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  • Information Security Hub

Information Security is everyone’s responsibility. The RWU Information Technology Department wants to make sure our community has the tools, information, and resources we need in order to combat the growing cybersecurity threats we face. At the RWU Information Security Hub website, you’ll find useful content on how to protect your personal information, assets, and University data as well as important information on the latest security issues.

Six Things You Can Do To Keep Your Online Accounts Safe

  1. Protect your password
    • Don't use the same password for multiple sites online.
    • Never share your password.  You should be the only one who knows it.
    • Avoid including your name or common words.  Your password should be difficult to guess.
  2. Use extra security features offered by the site, such as two-factor or two-step authentication.
  3. Make sure your email account(s) are secure.
  4. Log out of your accounts (i.e. Facebook, Gmail) when you use a computer you share with other people.
  5. Run anti-virus software on your computer.
  6. Think before you click or download anything.

SPAM/Phishing Emails

What is SPAM?

SPAM is electronic junk mail.  The term refers to email that is unsolicited, sent in bulk form, and unwanted.

What is phishing?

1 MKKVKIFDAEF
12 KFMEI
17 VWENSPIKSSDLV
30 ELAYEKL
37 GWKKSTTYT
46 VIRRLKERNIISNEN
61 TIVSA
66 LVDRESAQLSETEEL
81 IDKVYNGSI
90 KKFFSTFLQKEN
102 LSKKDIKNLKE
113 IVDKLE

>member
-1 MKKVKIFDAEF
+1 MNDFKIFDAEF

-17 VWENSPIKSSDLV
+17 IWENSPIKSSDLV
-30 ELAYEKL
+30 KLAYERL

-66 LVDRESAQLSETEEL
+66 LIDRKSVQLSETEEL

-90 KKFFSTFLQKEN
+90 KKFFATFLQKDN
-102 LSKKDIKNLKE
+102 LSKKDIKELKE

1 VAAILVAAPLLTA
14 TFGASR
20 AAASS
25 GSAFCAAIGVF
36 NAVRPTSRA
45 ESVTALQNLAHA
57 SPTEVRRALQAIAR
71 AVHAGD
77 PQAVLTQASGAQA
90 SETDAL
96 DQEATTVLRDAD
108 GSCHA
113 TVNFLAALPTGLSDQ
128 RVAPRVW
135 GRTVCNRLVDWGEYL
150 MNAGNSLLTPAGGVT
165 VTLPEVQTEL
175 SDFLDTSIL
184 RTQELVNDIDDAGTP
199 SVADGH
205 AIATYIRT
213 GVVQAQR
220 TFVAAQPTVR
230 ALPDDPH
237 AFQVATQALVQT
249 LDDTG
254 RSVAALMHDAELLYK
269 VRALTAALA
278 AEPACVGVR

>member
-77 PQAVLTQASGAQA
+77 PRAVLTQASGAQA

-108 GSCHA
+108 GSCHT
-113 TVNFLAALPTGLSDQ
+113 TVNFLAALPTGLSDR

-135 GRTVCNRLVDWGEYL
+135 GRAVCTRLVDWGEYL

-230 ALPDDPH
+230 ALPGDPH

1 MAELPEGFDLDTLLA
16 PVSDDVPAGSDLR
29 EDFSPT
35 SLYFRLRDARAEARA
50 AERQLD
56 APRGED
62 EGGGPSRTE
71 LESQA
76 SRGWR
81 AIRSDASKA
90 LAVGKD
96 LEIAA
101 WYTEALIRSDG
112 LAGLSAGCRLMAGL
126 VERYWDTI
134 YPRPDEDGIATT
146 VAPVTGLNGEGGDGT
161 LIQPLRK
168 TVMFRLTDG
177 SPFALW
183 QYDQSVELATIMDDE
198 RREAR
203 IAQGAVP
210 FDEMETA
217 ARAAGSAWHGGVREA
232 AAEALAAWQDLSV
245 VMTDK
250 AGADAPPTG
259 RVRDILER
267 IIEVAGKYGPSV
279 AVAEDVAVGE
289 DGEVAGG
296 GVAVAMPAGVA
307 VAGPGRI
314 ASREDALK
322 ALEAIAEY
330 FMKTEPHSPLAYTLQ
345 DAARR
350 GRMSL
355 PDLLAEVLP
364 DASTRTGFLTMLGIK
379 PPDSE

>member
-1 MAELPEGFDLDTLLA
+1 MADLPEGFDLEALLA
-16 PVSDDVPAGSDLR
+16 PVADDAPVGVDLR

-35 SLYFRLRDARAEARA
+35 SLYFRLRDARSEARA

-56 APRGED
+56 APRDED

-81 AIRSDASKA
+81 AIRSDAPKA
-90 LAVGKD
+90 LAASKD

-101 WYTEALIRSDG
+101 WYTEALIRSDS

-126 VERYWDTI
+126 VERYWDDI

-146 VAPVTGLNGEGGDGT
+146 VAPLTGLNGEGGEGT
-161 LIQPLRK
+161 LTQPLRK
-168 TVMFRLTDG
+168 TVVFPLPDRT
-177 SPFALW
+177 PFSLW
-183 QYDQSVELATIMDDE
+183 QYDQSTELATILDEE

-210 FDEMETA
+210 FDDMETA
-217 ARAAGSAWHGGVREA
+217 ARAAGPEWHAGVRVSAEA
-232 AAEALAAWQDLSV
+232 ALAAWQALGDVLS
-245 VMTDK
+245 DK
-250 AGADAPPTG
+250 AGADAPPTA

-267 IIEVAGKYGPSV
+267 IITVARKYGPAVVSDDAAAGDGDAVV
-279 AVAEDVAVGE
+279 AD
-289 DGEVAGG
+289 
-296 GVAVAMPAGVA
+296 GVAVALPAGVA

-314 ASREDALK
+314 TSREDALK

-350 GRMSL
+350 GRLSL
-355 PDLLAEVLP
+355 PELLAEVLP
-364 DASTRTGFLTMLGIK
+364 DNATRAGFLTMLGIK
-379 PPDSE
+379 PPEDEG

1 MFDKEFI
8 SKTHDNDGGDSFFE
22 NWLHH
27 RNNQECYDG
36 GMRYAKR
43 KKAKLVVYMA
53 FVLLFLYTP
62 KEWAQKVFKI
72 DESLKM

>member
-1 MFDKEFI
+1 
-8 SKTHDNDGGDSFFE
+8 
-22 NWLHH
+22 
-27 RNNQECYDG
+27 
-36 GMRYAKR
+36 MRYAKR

Phishing scams involve defrauding email recipients by acting as legitimate companies or organizations to obtain sensitive information (such as passwords or financial information).

What do SPAM and phishing emails look like?

Here are some examples received by RWU community members:

What should I do if I receive a suspicious email?

  • Do not click on any links or download any attachments.
  • Contact the company or sender through other means (i.e. phone or through their website), not through the email.
  • Call the MediaTech service desk at 401-254-6363 for help if needed.
  • Forward the email to spam@rwu.edu.  It may be added to this page to help the RWU community recognize fraudulent emails in future.

Where can I get more information?

The National Cyber Security Alliance site has additional information regarding SPAM and Phishing, along with other cybersecurity topics.

Here are some basic tips for recognizing email scams:

  • When the email asks you to send personal or account info (like your user name and password, date of birth, social security number or financial information) by replying to the email.  Roger Williams University and other legitimate companies or organizations will never ask you to provide this info via email.
  • When the tone is personal, but it looks like a group email with a generic greeting (for example, "Dear Trusted Sir or Madam").
  • When the subject or content refers to "you've exceeded your limit" or "click here to upgrade".
  • When the sender's email address is from an overseas domain (for example: someone@example.ru).
  • When the sender's email is from a general "email support team" or "administrator".
  • When the sender's email address has a domain that's a string of seemingly random numbers or letters (for example @VNbM6fs).
  • When the sender's name in the header doesn't match the sender's email address.
  • When the offer seems too good to be true.

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